Continually Challenging Yourself

As skills improve, continue to push into moderately uncomfortable situations instead of retreating to routine comfort zones which can slowly sap confidence built through past effort. Say yes to the big presentation, panel discussion, or committee leadership role.


Developing greater confidence in public settings requires conquering fear, proper mental preparation, body language adjustments, perception management, and deliberate practice over time. Prioritize personal growth opportunities over avoidance. Embrace small wins while continuously pushing beyond your comfort zone. Record your progress. Most importantly, continue believing in your inherent abilities rather than giving in to lingering self-doubt. You’ve got this!

FAQs in Confident in Public

What if I’m an introvert – can I still improve my public speaking confidence?

Yes, absolutely. While extroverts often start with more innate confidence for public interactions, introverts can develop strong public confidence through preparation, practice, and learning what specific adjustments work best for their personality. Play to your strengths as an introvert.

Does physical exercise help boost confidence before public speaking?

Exercise is positively correlated with self-confidence in general and can be a useful tool before nerve-inducing public situations. Moderate exercise helps manage stress and releases endorphins, providing a boost in mood as well as physical comfort and groundedness.

Should I just take anti-anxiety medication instead of trying to develop confidence through effort?

Medication can temporarily reduce nerves, but long-term confidence development requires facing fears, adjusting thought patterns, and practicing exposure therapy through increasing public interaction. Medication shortcuts delay doing the real inner work and skills building needed for confidence.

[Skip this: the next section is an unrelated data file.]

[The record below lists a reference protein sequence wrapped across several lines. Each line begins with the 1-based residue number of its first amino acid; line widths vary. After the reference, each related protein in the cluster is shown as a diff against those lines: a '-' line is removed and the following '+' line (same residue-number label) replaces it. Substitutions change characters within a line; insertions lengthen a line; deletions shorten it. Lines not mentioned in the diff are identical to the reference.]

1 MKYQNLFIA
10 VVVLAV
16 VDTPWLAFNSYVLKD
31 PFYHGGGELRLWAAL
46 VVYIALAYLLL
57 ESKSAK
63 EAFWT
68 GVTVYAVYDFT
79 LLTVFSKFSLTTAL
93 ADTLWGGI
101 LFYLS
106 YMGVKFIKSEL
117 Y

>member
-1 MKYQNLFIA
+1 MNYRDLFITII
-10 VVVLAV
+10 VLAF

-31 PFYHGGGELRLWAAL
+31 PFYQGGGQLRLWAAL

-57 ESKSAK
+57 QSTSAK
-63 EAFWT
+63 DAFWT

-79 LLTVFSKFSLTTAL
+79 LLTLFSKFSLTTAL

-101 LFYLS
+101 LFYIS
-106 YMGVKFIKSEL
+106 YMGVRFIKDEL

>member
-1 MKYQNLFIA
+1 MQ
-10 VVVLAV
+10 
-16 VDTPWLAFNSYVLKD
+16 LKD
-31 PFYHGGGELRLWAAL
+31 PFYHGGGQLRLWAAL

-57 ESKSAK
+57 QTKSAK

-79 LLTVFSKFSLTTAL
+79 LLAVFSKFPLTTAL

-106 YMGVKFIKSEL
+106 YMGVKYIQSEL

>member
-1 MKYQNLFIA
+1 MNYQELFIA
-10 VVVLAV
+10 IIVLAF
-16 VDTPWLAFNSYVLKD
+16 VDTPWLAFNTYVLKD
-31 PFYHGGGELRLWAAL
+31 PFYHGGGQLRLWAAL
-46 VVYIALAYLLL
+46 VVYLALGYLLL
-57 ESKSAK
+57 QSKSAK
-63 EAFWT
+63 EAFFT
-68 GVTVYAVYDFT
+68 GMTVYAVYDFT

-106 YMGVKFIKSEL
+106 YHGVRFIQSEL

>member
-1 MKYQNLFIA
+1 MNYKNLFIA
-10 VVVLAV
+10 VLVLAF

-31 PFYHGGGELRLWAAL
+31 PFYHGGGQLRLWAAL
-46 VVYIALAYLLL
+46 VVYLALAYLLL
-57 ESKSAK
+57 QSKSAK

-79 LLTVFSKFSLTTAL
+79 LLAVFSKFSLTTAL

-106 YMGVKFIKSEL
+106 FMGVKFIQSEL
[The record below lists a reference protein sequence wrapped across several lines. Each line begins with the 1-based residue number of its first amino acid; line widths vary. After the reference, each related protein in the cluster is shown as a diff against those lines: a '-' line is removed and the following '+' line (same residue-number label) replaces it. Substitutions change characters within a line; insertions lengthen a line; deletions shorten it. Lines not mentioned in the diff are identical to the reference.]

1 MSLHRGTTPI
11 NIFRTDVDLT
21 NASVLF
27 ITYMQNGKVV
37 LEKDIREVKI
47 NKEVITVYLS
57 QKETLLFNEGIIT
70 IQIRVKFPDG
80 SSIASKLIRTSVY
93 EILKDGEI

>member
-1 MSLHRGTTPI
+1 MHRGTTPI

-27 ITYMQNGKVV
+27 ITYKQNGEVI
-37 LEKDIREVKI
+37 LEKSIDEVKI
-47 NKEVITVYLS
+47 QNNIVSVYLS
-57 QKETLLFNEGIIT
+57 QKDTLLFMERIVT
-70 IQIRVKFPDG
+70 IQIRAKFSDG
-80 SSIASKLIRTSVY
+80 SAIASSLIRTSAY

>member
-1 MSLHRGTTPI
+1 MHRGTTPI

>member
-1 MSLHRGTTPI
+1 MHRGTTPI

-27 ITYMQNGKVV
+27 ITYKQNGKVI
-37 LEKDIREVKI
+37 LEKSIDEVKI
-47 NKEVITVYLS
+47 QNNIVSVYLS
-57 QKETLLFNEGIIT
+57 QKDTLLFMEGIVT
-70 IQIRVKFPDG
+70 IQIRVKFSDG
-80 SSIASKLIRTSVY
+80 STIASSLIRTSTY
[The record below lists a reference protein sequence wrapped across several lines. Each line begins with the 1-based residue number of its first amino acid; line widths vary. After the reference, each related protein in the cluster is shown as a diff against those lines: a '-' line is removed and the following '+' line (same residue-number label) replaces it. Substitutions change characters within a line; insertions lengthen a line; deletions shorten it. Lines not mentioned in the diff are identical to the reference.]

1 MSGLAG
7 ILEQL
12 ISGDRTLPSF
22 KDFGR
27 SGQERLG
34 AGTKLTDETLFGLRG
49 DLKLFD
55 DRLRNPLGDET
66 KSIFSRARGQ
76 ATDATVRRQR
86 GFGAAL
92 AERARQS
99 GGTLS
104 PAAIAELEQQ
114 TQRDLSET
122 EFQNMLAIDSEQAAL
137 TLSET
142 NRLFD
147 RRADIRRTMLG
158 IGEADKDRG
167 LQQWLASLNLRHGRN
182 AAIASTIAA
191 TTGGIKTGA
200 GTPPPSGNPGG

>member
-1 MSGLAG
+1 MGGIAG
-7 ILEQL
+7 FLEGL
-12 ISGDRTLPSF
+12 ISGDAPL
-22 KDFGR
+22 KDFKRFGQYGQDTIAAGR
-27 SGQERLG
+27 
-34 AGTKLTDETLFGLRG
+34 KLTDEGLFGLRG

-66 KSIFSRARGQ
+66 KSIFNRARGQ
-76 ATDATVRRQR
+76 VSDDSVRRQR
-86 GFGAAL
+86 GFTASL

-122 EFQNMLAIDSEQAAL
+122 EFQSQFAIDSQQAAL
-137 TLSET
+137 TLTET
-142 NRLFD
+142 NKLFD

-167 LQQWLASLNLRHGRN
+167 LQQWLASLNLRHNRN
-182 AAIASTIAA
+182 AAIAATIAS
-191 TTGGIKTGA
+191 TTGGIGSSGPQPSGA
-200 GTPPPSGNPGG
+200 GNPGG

What if I try all of these tips but still can’t seem to improve my public confidence?

First, celebrate attempts at quality effort. Then, consider seeking professional coaching or therapy if confidence remains elusive after an extended earnest effort. There may be past trauma or thought patterns requiring more intensive rewiring needing support. Ongoing avoidance guarantees no progress.

How long does it take to become more confident in public?

For most people, noticeable improvements in public confidence occur within a few weeks or months of focused effort. However, mastery develops over years of continual practice and skill development surrounding presentations, leadership roles, relationship initiation, event mingling, and more. Progress depends on the individual and the intensity of the effort.

Set small milestones every few weeks to track your progress. After 2-3 weeks, expect to handle introductions more smoothly. Within 2 months, presenting to friendly colleagues should improve. Lead larger meetings after 4-6 months. Continue gradually expanding the challenge level and variety of contexts. Sustain effort over years professionally and socially.

The rewards for persisting through awkwardness until competency develops are immense. Public confidence enables better career progression, expanding networks through new relationships, positivity from public praise of good ideas, and more influence to enact positive change.

Have patience with yourself and focus on incremental improvement through continual effort. Even slow progress will compound greatly over the years. Social confidence usually requires some faking it until you make it for most people initially. Trust that a bit of short-term discomfort will lead to happiness from tapping your full potential long-term. You can do this!